Barry Bonds has broken Hank Aaron's record of 755 home runs. One would think this would be a celebratory time for Major League Baseball's star drug abuser, but a grand jury has been investigating Bonds since 2005.
While the subject is a national fixation, SF IMC has led the factual reporting on Bonds's records and drug addiction. According to SF IMC , in a transcript of his testimony Bonds said that he had "received and used clear and cream substances from his personal strength trainer during the 2003 baseball season, but was told they were the nutritional supplement flaxseed oil and a rubbing balm for arthritis." (wink,wink..)
Everybody knew the cream was a drug - that was the reason they were using it. Bonds' denial, simply, appears to be a crock.
During Bonds' testimony on Dec. 4, 2003, federal prosecutors presented Bonds with documents asserting that he had used steroids and human growth hormone during a seven-year period. Bonds still publicly says he has not used illegal drugs, snickering under his breath.
Bonds is entitled to a trial, like all Americans. So let's give him one. He should be tried in drug court for use of illegal substances and, if found to have used them, should be given mandatory treatment and prison time. Drug court allows for people to be convicted of non-aggressive drug charges without being sent to jail, rather they are given the help they need in rehab programs. This would give Bonds a chance to get clean.
The Department of Justice should assure that Bonds is tried for his alleged crimes. Bonds has said that if he has taken any steroids, then he did so unknowingly. The chances of this being true are almost nonexistent.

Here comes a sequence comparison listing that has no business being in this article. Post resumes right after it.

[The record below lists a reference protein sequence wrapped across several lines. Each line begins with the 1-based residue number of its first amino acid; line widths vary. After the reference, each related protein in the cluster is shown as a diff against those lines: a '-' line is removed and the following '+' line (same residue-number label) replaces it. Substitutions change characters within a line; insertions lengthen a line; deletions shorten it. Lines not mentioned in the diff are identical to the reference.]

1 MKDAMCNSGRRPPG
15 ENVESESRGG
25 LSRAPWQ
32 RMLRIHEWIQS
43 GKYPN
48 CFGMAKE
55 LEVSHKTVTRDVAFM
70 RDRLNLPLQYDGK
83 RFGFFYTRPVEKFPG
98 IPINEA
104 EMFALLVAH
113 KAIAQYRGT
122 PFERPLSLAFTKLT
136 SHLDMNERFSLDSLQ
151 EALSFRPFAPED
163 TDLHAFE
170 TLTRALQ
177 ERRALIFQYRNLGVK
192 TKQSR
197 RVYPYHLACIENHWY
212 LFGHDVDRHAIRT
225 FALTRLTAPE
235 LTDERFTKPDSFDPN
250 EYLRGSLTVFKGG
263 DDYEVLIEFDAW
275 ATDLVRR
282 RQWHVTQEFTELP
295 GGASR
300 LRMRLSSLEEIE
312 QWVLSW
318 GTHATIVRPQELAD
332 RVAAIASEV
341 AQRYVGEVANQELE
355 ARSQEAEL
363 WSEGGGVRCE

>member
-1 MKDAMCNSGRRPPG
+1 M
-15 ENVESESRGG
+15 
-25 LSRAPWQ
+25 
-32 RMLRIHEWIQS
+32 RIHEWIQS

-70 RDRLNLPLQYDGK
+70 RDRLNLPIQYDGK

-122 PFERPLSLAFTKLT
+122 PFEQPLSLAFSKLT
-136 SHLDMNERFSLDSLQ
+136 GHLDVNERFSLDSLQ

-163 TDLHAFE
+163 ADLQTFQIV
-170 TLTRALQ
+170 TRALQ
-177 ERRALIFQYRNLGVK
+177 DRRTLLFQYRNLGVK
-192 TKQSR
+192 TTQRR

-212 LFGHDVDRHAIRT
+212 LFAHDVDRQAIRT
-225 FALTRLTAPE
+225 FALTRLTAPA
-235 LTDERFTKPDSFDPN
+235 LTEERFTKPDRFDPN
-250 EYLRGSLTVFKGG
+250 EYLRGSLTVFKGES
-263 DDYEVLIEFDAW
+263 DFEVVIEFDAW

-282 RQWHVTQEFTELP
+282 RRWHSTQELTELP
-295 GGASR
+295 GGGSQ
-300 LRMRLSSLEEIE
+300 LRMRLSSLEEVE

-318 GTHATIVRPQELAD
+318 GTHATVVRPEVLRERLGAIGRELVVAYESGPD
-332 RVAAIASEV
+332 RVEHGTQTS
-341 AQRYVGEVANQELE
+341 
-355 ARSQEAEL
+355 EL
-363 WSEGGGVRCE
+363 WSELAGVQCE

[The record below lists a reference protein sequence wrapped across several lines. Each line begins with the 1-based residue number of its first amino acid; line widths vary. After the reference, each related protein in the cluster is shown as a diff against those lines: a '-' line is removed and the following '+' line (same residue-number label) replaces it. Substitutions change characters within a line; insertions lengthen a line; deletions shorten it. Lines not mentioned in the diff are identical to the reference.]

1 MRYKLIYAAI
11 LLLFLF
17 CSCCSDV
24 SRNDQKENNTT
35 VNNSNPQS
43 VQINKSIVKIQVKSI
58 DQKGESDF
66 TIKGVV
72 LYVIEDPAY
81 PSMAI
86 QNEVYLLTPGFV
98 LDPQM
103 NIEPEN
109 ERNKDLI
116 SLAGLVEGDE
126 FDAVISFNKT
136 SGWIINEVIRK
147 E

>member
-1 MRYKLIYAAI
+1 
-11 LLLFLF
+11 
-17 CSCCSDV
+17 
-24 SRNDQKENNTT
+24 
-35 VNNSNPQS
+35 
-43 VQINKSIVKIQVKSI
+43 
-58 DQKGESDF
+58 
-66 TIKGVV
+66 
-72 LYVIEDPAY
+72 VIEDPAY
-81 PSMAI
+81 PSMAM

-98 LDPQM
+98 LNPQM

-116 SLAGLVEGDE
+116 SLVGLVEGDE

Beyond drug court, to mandate treatment or (if he refuses treatment) prison, he could be tried in criminal court for perjury, with his entourage (who are likely witnesses to his conversations, if not use) placed under oath. And what of amphetamines (which players downplay as unimportant "greenies"), and what of hard-to-test human growth hormone? Time Magazine reported on July 16, "His head has visibly swelled, a telltale sign of human growth hormone." In addition, Bonds already admitted (Associated Press and ESPN reported Jan. 10 and Jan. 11 this year) taking amphetamines, but predictably claimed he didn't know what it was when he got it from a teammate. He did not appeal the positive test result. These are lame excuses.
Parents need to be able to tell their children that what Bonds did was ethically and legally wrong, as well as medically dangerous. Right now, youth see that the best way to get ahead is sports is by taking steroids, HGH, amphetamines and other illegal drugs, and this is an unacceptable message. Right now, the message is not zero tolerance, but zero punishment. Children need to be aware that steroids and human growth hormones could have harmful and dangerous side effects - from liver and heart disease to shrunken body parts, hair in wrong places, and - just ask the family of wrestler Chris Benoit - schizophrenic, murderous rages.
If this were track and field, Bonds' admissions would mean two years without his job. Yet baseball is silent and does nothing. In the weeks leading up to the record, as the Giants went from one hostile ballpark to another, Bonds did not receive the level of ovation that Aaron did. Boos were abundant. However, a little less love is not accountability. Drug Court and treatment are. Bonds records need to be suspended as he used steroids to cheat the game, his team and his fans. this is what should go down in history.
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